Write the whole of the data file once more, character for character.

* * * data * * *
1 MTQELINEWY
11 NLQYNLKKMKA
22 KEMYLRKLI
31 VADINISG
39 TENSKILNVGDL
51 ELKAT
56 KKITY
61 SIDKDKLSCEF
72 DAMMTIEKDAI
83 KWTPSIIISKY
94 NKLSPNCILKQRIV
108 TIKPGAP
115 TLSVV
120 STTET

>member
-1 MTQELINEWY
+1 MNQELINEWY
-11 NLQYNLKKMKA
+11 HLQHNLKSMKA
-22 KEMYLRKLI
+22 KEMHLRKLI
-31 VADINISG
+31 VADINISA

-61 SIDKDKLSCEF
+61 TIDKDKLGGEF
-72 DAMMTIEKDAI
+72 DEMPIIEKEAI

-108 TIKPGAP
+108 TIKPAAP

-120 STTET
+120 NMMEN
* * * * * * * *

1 MTQELINEWY
11 NLQYNLKKMKA
22 KEMYLRKLI
31 VADINISG
39 TENSKILNVGDL
51 ELKAT
56 KKITY
61 SIDKDKLSCEF
72 DAMMTIEKDAI
83 KWTPSIIISKY
94 NKLSPNCILKQRIV
108 TIKPGAP
115 TLSVV
120 STTET

>member
-1 MTQELINEWY
+1 MNQELINEWY
-11 NLQYNLKKMKA
+11 HLQHNLKSMKA
-22 KEMYLRKLI
+22 KEMHLRKLI
-31 VADINISG
+31 VADINISA

-61 SIDKDKLSCEF
+61 TIDKDKLGGEF
-72 DAMMTIEKDAI
+72 DEMPIIEKEAI

-108 TIKPGAP
+108 TIKPAAP

-120 STTET
+120 NMMEN